Table3_Resolving Seismic Anisotropy of the Lithosphere–Asthenosphere in the Central/Eastern Alps Beneath the SWATH-D Network.XLSX (23.93 kB)
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Table3_Resolving Seismic Anisotropy of the Lithosphere–Asthenosphere in the Central/Eastern Alps Beneath the SWATH-D Network.XLSX

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posted on 03.09.2021, 09:48 by Frederik Link, Georg Rümpker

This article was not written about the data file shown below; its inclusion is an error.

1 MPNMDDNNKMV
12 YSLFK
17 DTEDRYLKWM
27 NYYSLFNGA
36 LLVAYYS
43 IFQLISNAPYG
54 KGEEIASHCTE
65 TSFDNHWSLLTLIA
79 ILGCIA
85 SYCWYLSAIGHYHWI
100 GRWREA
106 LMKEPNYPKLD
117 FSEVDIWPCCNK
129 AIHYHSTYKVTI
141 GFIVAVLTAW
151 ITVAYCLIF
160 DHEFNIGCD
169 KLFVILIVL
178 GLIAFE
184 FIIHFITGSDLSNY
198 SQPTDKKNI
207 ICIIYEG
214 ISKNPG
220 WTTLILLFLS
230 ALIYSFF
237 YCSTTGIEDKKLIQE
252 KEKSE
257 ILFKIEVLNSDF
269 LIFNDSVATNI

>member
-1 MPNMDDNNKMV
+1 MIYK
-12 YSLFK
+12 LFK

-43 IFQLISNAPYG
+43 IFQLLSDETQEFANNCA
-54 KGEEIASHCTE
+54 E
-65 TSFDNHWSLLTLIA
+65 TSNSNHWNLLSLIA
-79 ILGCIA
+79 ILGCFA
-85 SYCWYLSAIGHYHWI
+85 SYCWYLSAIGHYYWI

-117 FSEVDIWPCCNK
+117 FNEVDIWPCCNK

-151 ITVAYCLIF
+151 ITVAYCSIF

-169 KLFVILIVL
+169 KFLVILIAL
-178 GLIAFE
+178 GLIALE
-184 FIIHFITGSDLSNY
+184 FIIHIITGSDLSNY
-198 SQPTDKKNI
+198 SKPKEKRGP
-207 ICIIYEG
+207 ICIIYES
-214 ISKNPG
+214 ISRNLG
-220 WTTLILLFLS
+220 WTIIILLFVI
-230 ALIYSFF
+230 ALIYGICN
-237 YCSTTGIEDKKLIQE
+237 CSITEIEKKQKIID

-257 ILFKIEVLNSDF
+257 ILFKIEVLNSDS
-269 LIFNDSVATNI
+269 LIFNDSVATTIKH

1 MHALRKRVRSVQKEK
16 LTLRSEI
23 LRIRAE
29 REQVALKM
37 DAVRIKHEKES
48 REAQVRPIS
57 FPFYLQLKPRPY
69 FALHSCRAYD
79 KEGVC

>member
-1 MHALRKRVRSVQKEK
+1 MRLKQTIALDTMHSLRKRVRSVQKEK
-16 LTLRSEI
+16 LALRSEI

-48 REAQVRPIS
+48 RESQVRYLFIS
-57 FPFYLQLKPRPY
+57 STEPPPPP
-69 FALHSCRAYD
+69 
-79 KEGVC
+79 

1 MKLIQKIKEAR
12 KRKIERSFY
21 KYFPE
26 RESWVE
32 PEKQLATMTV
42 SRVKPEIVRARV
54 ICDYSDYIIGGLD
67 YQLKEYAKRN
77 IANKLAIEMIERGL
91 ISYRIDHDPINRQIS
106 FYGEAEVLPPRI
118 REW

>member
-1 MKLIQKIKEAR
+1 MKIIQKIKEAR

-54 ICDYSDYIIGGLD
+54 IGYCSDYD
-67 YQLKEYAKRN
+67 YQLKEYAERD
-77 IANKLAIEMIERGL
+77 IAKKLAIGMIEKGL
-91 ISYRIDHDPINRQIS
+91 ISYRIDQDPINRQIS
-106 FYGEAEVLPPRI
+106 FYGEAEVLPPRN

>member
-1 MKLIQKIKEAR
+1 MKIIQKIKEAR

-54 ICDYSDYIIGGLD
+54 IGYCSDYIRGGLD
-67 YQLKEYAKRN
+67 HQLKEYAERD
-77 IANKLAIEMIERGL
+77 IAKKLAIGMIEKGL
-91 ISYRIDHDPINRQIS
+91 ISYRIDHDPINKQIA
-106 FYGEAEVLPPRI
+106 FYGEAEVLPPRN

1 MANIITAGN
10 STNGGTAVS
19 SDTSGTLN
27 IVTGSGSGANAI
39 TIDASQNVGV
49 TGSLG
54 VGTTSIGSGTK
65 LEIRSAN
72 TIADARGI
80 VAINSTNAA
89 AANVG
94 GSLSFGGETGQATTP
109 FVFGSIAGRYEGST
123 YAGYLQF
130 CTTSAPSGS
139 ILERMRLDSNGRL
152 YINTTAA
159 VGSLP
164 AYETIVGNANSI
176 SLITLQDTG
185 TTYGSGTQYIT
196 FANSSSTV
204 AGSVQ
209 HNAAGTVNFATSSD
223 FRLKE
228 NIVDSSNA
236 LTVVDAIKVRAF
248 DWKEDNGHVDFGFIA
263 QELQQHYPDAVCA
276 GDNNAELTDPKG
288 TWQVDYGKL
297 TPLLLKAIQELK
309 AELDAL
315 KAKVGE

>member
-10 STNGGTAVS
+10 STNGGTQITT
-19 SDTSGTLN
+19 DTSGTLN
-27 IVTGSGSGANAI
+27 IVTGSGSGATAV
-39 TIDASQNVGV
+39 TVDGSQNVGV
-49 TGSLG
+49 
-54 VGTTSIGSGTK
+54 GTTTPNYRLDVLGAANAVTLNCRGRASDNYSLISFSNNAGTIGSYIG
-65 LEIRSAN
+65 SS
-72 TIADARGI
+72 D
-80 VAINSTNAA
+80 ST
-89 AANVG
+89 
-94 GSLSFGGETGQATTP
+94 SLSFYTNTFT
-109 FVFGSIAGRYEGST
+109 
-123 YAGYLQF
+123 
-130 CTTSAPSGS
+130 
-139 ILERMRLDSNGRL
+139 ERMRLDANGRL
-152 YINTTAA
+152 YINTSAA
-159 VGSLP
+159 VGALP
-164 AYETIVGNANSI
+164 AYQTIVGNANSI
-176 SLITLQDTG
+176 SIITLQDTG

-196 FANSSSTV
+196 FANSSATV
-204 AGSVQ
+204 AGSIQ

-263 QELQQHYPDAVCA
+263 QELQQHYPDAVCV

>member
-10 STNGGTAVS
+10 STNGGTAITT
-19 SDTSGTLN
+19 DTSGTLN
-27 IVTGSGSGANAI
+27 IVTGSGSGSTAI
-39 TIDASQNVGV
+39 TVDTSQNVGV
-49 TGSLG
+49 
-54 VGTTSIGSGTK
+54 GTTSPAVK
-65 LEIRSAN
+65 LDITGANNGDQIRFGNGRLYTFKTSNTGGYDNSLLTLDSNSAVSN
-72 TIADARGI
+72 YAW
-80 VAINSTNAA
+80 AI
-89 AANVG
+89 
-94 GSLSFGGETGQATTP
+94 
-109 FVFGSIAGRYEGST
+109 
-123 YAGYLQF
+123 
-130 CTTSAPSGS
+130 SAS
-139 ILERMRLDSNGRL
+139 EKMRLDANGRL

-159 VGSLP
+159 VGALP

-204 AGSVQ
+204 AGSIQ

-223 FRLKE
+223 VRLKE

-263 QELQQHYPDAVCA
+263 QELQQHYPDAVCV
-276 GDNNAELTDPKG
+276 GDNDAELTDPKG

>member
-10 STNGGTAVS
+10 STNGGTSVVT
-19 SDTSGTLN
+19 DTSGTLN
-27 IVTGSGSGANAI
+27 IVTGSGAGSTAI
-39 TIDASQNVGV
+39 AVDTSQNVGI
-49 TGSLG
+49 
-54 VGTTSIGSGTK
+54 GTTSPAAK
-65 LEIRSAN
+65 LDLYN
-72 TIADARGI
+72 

The Alpine orogeny is characterized by tectonic sequences of subduction and collision accompanied by break-off events and possibly preceded by a flip of subduction polarity. The tectonic evolution of the transition to the Eastern Alps has thus been under debate. The dense SWATH-D seismic network as a complementary experiment to the AlpArray seismic network provides unprecedented lateral resolution to address this ongoing discussion. We analyze the shear-wave splitting of this data set including stations of the AlpArray backbone in the region to obtain new insights into the deformation at depth from seismic anisotropy. Previous studies indicate two-layer anisotropy in the Eastern Alps. This is supported by the azimuthal pattern of the measured fast axis direction across all analyzed stations. However, the temporary character of the deployment requires a joint analysis of multiple stations to increase the number of events adding complementary information of the anisotropic properties of the mantle. We, therefore, perform a cluster analysis based on a correlation of energy tensors between all stations. The energy tensors are assembled from the remaining transverse energy after the trial correction of the splitting effect from two consecutive anisotropic layers. This leads to two main groups of different two-layer properties, separated approximately at 13°E. We identify a layer with a constant fast axis direction (measured clockwise with respect to north) of about 60° over the whole area, with a possible dip from west to east. The lower layer in the west shows N–S fast direction and the upper layer in the east shows a fast axis of about 115°. We propose two likely scenarios, both accompanied by a slab break-off in the eastern part. The continuous layer can either be interpreted as frozen-in anisotropy with a lithospheric origin or as an asthenospheric flow evading the retreat of the European slab that would precede the break-off event. In both scenarios, the upper layer in the east is a result of a flow through the gap formed in the slab break-off. The N–S direction can be interpreted as an asthenospheric flow driven by the retreating European slab but might also result from a deep-reaching fault-related anisotropy.

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